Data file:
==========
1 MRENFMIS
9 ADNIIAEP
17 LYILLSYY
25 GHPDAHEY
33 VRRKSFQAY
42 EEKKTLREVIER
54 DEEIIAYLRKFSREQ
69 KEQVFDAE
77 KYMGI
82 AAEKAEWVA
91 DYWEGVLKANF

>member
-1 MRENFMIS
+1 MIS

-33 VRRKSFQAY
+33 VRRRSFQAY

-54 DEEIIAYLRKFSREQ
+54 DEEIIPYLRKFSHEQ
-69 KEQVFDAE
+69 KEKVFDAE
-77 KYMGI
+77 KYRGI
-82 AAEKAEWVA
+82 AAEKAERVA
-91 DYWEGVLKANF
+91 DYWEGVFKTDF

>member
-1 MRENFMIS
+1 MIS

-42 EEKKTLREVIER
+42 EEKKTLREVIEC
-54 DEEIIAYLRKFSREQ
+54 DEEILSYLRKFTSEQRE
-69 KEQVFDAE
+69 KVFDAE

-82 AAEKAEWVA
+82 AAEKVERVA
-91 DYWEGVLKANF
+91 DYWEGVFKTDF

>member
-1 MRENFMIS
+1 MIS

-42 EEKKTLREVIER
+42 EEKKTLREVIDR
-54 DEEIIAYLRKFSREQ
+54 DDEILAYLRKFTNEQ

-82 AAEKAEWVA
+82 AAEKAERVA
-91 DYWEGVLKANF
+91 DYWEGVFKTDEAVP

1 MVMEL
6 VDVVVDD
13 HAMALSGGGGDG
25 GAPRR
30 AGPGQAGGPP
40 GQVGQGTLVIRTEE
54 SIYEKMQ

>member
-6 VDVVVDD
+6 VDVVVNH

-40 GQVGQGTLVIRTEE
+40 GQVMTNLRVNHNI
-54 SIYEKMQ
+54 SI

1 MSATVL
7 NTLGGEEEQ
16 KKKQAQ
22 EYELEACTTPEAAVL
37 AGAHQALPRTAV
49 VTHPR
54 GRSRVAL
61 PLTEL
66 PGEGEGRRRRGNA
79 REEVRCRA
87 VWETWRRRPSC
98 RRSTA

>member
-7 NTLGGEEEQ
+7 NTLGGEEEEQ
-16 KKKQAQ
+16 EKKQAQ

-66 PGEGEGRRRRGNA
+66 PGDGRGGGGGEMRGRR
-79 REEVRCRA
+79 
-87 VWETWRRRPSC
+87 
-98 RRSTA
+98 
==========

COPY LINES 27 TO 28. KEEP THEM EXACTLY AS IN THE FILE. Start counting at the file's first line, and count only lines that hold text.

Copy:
>member
-1 MRENFMIS